If you want to be an organ donor PLEASE sign your donor card and let your family know your wishes. At the time of your death they will do an assement as to what organs can be donated. I have already signed mine. I figure that if they can use anything they are more than welcome to it and it will help anywhere from 1 to 1000 people.

Thank you and God Bless
  #5  
Unread 08-03-2004, 08:50 AM
HRT?

Premarin is hormone therapy, yes? I took Premarin for 12.5 years and was not prohibited from donating blood. I gave it a number of times during those years.

Now that I'm on Tamoxifen, I cannot donate my much-desired and needed O neg blood. When I have asked Life Source, a blood collecting agency in the Chicago area, about when I can donate again, I get different answers. I've been told during the five years I am taking Tamoxifen, which doesn't surprise me. But I've also been told for those five years and for five years after taking it. Hmmmmmm. I think I'll call again and see if I get a third answer.

Mary D.
  #6  
Unread 08-03-2004, 05:25 PM
tumors and being an organ donor

MoeKay,

Congratulations on that 5 year anniversary!
:

And, I so admire you going now to donate blood. Having had two transfusions in my cancer journey, I am in debt to those donors of mine. It is a gift of life.

It is a question that I have thought of recently, but now know the answer - I have gone through that chemo! - and in my case, I only donated twice before I ever got sick, and I wish that I had been a regular donor now.
  #7  
Unread 08-05-2004, 03:17 AM
tumors and being an organ donor

Mary,

Here are the blood donation eligibility requirements from the American Red Cross:

http://www.redcross.org/services/bio...ml#medications

I know that when I tried to find out my eligibility status several years ago and made several calls locally, they were unable to give me a definitive answer.

As you'll see from the requirments, HRT does not preclude donation. Also, many chemotherapy drugs used for purposes other than cancer do not permanently preclude donation. I did not see Tamoxifen listed. This is an interesting question since, as you know, there are women at high risk for breast cancer who take Tamoxifen in addition to those with a history of breast cancer. It appears that the lifetime preclusion on donation is triggered by the combination of the cancer diagnosis with the hormone treatment rather than just the hormone treatment itself.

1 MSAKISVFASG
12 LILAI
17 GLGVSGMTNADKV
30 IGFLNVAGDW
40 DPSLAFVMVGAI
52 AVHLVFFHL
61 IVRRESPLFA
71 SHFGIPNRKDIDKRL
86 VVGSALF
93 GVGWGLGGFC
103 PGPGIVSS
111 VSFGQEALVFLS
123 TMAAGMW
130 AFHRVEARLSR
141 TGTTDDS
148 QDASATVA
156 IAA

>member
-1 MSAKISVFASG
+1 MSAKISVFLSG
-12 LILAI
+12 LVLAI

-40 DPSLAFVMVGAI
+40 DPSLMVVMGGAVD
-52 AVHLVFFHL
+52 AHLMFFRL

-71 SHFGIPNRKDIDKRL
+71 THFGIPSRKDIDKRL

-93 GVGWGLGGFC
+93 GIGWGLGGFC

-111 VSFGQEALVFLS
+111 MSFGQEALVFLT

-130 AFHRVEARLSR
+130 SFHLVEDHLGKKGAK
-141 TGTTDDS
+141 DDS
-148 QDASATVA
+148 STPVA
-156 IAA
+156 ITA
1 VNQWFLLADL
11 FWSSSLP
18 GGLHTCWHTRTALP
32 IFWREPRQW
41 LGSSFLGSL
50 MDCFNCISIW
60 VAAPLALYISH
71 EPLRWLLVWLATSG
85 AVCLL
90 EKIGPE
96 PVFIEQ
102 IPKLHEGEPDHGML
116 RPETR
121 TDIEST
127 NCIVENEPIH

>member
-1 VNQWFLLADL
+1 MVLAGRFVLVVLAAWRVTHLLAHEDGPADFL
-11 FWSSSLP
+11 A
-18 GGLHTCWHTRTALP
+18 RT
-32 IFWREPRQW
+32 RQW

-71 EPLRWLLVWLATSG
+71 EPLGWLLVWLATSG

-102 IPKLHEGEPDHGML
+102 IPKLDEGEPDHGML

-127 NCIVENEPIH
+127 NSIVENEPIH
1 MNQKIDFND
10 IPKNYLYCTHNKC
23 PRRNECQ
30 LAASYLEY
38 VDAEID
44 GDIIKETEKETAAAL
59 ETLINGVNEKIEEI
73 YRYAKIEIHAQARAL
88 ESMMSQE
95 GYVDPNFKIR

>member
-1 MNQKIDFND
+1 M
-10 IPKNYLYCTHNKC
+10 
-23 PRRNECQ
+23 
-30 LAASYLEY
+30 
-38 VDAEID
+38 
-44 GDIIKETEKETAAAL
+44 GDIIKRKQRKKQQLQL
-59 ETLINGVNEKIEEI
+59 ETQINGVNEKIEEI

You might consider writing to the American Red Cross and asking them for a definitive statement on your situation, and suggest that they modify their eligibility guidelines to reflect whatever response they give you.

Wild rose,

Thanks for your well wishes. I used to be a big blood donor many years before my cancer diagnosis, but had kind of slacked off in the years before my diagnosis. I do know that there were two units of blood reserved for me at the time of my cancer surgery. Fortunately, I didn't need them, but I feel an obligation to do my part to make sure that other women who are in the situation I was in five years ago also have their blood ready and waiting for them. I read an editorial in the paper the other day that said only approximately 5% of eligible donors actually donate blood, and that reserves are critically low at present. So I hope that I don't get turned away on Monday!

I also see that you are from Canada. You might want to double check to make sure that the Canadian eligibility requirements are the same as ours here in the States.

Best regards,

MoeKay